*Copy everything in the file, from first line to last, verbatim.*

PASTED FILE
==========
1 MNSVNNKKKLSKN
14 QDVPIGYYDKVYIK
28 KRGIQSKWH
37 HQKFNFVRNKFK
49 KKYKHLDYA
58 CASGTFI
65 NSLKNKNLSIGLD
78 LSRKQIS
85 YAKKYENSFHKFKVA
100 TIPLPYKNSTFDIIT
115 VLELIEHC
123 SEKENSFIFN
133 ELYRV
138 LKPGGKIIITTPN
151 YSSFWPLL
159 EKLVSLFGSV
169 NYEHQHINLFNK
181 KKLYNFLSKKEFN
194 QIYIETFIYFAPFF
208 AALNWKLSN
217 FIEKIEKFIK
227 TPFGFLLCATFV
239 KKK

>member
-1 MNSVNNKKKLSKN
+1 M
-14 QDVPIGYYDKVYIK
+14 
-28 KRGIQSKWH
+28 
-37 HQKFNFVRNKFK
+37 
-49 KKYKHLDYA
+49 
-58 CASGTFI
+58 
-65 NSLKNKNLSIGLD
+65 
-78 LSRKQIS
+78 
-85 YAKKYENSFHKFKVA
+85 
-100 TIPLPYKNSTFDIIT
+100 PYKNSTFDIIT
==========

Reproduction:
1 MNSVNNKKKLSKN
14 QDVPIGYYDKVYIK
28 KRGIQSKWH
37 HQKFNFVRNKFK
49 KKYKHLDYA
58 CASGTFI
65 NSLKNKNLSIGLD
78 LSRKQIS
85 YAKKYENSFHKFKVA
100 TIPLPYKNSTFDIIT
115 VLELIEHC
123 SEKENSFIFN
133 ELYRV
138 LKPGGKIIITTPN
151 YSSFWPLL
159 EKLVSLFGSV
169 NYEHQHINLFNK
181 KKLYNFLSKKEFN
194 QIYIETFIYFAPFF
208 AALNWKLSN
217 FIEKIEKFIK
227 TPFGFLLCATFV
239 KKK

>member
-1 MNSVNNKKKLSKN
+1 M
-14 QDVPIGYYDKVYIK
+14 
-28 KRGIQSKWH
+28 
-37 HQKFNFVRNKFK
+37 
-49 KKYKHLDYA
+49 
-58 CASGTFI
+58 
-65 NSLKNKNLSIGLD
+65 
-78 LSRKQIS
+78 
-85 YAKKYENSFHKFKVA
+85 
-100 TIPLPYKNSTFDIIT
+100 PYKNSTFDIIT